The General Alliance
The G.A. states its purpose in the 1957-58 Unitarian Yearbook as:
1. “To quicken religious life and to maintain and organization of liberal religious women of all races devoted to the task of realizing those ideals of personal and social living to which they are committed as Unitarians;
2. To promote the association of such women into local groups to further the purposes and programs of the General Alliance;
3. To cooperate with other organizations within the Unitarian Fellowship for the promotion and extension of Unitarianism;
4. To encourage, stimulate and promote the study and discussion of the social and economic problems of society in order to put more fully into action the principles of free religion in their homes, their churches, their communities and the world,
5. To stimulate an awareness of the place the church universal may hold in present day life, so that as Unitarian women they may add to its creativeness and extension.”
The General Alliance is a federation of local branches which number 420 and gain their status by forwarding dues of 50 cents per member to the national office. There are in all nearly 20,000 members. The annual business meeting of the G.A. is made up of elected delegates from the local branches which elects a Board of Directors composed of officers and eight regional vice presidents. These meet three times a year and invite the Regional Directors to be present at least one meeting.
The annual budget is about $50,000. There are three sources of income: from membership dues a little less than $10,000; from investments a little over $25,000; from the United Unitarian Appeal about $16,000. The expenditures are: about $25,000 for administration and salaries, including the annual meeting; $14,000 for education and promotion including board and committee meetings, materials, leadership training conferences and the Unitarian Alliance News; and $8,500 for field services.
The G.A. neither supports nor operates service projects, but rather encourages the local branches to support worthy enterprises in their own communities. Three hundred fifteen (315) of the branches reported in 1957 that they had done this to a total of$205,000.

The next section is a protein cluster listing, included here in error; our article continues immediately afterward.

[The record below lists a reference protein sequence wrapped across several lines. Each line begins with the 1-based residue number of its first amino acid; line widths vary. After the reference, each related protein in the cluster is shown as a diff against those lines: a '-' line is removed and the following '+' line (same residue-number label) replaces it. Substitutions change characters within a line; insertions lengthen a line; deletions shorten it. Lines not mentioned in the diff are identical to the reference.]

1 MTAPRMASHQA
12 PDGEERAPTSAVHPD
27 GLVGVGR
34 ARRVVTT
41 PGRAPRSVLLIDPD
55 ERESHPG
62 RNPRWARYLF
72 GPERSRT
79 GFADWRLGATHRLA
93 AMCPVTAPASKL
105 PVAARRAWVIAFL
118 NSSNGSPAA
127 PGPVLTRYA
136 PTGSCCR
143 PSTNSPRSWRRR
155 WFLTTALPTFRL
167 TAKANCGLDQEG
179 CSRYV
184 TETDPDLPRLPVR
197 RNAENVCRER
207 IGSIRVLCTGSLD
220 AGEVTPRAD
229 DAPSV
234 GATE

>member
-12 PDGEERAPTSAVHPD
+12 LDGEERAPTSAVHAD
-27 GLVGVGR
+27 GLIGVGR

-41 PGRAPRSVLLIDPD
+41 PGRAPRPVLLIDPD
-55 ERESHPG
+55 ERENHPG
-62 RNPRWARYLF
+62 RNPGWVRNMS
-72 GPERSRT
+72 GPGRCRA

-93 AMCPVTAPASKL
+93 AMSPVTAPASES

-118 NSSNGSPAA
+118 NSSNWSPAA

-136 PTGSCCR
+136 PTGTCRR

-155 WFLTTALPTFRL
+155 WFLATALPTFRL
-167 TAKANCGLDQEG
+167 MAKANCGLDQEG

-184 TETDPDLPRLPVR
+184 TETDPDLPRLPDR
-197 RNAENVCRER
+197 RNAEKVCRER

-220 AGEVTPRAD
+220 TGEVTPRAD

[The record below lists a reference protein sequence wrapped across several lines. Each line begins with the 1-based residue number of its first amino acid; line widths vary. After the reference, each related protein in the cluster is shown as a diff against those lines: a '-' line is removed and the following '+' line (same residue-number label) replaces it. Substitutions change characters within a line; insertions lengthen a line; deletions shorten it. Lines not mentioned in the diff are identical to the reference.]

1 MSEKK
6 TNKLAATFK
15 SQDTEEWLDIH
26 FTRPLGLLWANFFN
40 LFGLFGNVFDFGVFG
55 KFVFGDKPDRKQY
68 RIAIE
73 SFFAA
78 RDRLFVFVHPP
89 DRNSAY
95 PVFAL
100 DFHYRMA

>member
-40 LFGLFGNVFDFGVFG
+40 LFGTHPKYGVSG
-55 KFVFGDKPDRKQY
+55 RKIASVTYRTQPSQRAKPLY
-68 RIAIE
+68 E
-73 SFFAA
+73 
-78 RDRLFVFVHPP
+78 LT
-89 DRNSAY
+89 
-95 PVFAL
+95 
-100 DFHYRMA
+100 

The program of the G.A. is focused on education. The annual meeting determines topics for major emphasis for study and action in the year ahead. In 1958, the topics selected were: problems of the aging, integration, adoption, federal aid to education, and American Indians. Helps for study of these topics are prepared by the national office and local branches are urged to carry out the study program in whole or in part.
Special emphasis has been put upon leadership training. An annual conference is held; likewise regional conferences when opportunity is afforded. Much material for use by members and in local groups to strengthen leadership and understand the operation of groups has been prepared and distributed. The basic purpose of developing more knowledgeful and skillful churchmanship among Unitarian women has been persistently and diligently pursued.
Association of Universalist Women
The constitution of the Association of Universalist Women states the purpose “to bring together in a unified group the women-power of the Universalist Church for the promotion of its total program.” In the 1958 Yearbook the goals are given as:
1. Every Universalist women — a thinking, active member of her church
2. Every Universalist woman contributing some service to her church
3. A planned program of women’s activities in every church
4. A planned budget and methods for raising same
5. A unified organization for all Universalist women in each church, expressing faith in service and prayer.
The A.U.W. has no dues, no membership, and no delegates. All Universalist women are included. The official body is the biennial meeting composed of those women who attend. It elects officers and four trustees who constitute the Executive Board of the Association. Local church groups are affiliated with the 28 state organizations, the presidents of which form the State Presidents’ Council. This body holds annual joint meetings with the Executive Board of the Association of Universalist Women.
The mailing list of the A.U.W.’s bi-monthly publication, The Bulletin, is the only available source of information about the number of groups and of members. From this source the 1958 estimate is: 275 churches with groups; 305 women’s groups; 11,400 women receiving The Bulletin.